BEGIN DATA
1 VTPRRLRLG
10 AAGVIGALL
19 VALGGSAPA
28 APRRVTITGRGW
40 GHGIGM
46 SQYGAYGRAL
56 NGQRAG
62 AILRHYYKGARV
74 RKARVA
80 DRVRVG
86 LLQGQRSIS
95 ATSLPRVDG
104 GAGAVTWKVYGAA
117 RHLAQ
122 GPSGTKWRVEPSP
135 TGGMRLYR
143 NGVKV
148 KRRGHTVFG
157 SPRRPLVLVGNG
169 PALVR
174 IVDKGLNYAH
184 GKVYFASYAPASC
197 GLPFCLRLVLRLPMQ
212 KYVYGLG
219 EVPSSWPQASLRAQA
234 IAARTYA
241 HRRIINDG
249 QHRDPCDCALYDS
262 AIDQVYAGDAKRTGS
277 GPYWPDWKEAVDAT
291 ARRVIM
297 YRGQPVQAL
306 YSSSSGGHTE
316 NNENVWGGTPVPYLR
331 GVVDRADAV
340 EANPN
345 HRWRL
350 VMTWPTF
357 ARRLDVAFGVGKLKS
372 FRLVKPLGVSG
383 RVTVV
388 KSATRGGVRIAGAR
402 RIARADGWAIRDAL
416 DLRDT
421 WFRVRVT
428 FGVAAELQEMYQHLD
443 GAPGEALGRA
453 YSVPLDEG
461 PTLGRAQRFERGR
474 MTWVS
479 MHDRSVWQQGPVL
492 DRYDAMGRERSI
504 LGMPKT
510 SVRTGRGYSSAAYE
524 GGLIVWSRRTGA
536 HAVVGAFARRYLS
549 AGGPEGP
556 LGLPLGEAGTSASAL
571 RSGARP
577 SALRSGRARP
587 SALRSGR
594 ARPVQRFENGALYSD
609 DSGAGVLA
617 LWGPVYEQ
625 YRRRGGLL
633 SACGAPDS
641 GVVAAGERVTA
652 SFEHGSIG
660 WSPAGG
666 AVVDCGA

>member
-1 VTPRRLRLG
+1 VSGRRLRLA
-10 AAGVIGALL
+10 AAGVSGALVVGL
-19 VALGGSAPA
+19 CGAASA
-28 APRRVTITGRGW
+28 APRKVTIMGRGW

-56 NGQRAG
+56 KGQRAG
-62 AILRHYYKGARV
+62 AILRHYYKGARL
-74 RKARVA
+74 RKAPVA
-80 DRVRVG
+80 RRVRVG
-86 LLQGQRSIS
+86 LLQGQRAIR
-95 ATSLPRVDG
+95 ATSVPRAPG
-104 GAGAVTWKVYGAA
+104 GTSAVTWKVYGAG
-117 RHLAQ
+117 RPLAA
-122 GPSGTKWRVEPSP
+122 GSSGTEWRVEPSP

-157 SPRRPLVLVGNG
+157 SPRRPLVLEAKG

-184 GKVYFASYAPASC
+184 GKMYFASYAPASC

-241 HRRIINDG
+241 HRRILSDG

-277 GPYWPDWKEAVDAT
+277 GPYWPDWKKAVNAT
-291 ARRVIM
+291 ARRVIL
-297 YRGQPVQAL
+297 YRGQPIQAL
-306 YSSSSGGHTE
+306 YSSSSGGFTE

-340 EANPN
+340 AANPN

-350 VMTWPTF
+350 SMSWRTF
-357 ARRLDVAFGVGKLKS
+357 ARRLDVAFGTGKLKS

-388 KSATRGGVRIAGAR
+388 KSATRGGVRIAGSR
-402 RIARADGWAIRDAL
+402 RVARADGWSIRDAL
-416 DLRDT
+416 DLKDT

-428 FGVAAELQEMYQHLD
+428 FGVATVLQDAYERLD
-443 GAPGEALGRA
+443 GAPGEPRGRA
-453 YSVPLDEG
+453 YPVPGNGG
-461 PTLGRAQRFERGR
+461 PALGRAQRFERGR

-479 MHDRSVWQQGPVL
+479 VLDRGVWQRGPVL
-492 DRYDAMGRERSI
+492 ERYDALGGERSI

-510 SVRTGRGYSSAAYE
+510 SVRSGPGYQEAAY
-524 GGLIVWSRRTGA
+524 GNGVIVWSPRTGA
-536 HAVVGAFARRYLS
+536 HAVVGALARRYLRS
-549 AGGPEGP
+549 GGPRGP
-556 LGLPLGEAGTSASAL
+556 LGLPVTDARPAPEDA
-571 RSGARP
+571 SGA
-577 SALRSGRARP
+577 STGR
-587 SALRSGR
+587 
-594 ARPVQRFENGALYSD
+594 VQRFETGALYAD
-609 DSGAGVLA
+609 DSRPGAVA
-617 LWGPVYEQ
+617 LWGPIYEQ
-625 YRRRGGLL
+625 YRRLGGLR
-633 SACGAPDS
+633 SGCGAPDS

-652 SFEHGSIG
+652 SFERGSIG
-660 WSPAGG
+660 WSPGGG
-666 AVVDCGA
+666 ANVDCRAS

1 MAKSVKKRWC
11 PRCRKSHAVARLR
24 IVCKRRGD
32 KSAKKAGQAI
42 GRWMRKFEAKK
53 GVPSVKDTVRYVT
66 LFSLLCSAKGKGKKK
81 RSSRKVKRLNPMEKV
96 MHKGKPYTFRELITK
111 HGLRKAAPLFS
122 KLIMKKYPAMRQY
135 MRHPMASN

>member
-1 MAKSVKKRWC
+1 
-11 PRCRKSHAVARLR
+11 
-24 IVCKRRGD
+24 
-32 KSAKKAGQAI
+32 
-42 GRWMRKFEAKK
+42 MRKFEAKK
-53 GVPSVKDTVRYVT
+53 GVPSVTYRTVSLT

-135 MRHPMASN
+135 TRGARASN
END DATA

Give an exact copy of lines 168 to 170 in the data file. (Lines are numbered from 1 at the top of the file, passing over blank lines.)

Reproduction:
1 MAKSVKKRWC
11 PRCRKSHAVARLR
24 IVCKRRGD